Not too long ago, while sharing information on books with topics we liked, a co-worker expressed interest in a book on physics I recently finished. I offered to bring it in for him to look at if he was interested. After I remembered to bring in the book I handed it to him assuming he would take it with him but he just handed it back. Telling him it was okay for him to borrow for as long as he wanted it he responded by saying that all he needed was the title and author so that he could download it to his Kindle. What followed was one of those moments where I paused and realized something had changed but not in any positive way I could appreciate. It may have been better for my co-worker that he used an electronic book reader but for someone like myself, whose love of all things related to books is almost reverent, I was greatly disappointed. A book is something with unique qualities based on the way it looks, feels and even smells. To reduce all that to an electronic signal that can be stored invisibly is like not having a book at all.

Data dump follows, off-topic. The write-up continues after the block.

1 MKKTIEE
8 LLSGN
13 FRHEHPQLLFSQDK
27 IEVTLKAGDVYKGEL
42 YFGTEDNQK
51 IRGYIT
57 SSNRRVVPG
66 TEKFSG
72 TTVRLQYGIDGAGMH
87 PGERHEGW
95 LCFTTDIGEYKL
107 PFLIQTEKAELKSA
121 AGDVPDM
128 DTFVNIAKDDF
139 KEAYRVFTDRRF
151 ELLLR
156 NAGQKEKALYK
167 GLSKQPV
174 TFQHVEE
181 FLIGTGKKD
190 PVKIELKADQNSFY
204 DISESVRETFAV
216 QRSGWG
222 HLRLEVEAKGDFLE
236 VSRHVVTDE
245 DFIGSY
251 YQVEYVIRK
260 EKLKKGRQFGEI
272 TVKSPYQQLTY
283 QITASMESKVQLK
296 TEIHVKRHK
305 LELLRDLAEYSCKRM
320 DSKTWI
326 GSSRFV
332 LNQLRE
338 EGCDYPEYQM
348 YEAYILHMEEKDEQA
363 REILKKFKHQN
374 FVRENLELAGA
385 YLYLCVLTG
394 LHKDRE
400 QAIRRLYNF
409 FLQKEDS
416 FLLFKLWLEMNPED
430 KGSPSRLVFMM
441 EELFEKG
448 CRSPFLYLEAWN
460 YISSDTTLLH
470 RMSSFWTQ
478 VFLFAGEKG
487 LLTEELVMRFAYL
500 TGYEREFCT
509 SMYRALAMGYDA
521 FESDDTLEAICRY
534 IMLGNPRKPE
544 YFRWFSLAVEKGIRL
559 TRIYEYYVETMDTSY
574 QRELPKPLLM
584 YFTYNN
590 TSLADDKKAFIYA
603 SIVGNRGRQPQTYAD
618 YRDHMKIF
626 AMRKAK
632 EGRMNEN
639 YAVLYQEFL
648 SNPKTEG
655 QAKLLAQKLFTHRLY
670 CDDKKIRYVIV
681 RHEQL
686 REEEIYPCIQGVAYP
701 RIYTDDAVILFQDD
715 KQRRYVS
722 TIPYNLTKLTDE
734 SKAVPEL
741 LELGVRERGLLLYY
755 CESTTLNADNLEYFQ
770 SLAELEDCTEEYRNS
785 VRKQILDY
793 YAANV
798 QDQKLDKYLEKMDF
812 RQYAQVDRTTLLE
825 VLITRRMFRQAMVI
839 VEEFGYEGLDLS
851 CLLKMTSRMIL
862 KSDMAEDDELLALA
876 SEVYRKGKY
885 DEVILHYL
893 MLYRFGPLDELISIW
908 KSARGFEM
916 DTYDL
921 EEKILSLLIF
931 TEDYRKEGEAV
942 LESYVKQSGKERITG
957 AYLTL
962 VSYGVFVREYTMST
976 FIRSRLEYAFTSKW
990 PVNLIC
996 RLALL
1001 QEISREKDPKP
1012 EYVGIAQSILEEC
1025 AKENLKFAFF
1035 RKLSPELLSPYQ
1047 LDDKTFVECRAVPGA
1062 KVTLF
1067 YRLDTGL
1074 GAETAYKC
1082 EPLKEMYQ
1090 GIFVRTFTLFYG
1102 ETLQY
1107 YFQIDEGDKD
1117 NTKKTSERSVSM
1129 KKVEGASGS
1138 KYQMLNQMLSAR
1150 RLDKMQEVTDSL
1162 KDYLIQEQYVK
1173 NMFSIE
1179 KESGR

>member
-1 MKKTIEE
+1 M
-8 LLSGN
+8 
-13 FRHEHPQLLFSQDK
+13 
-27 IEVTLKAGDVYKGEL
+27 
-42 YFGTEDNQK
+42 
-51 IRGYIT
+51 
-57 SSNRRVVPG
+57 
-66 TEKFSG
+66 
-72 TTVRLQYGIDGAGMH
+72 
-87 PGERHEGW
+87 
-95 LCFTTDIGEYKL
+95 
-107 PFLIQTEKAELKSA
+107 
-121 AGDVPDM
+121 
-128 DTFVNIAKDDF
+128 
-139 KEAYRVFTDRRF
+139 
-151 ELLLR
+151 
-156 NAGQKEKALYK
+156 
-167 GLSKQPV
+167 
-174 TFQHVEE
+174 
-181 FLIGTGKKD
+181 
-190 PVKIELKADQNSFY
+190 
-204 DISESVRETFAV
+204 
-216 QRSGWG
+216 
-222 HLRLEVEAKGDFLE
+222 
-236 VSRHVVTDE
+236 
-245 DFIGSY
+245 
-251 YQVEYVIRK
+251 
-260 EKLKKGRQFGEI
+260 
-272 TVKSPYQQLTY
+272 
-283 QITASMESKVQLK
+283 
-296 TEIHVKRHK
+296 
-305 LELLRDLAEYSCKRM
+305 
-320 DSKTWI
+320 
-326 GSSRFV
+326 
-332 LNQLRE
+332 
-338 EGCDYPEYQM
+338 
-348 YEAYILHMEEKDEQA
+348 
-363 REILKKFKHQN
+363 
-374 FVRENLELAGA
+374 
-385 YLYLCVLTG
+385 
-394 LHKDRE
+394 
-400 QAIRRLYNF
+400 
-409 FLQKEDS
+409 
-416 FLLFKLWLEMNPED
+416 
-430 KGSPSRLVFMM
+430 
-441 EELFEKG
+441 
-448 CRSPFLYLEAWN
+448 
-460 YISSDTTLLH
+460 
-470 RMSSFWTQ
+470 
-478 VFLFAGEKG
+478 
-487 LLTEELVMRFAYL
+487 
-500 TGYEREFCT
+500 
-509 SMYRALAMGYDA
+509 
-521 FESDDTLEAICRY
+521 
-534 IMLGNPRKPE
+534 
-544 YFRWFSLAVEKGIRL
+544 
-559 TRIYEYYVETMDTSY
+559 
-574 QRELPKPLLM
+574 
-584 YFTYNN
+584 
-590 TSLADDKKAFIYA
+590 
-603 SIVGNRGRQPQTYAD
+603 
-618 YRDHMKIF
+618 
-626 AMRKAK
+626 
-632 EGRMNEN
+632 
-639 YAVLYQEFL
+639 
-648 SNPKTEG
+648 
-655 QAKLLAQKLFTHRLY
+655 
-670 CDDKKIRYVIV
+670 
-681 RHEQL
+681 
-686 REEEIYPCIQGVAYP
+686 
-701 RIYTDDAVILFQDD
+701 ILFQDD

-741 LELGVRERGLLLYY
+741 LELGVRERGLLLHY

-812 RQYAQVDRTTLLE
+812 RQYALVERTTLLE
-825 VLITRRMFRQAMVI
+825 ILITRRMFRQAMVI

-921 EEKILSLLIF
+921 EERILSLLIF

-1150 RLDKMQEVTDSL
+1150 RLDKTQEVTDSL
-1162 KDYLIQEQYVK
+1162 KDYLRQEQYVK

I’m currently reading ‘Hole In Our Soul: The Loss of Beauty & Meaning in American Popular Music’ by Martha Bayles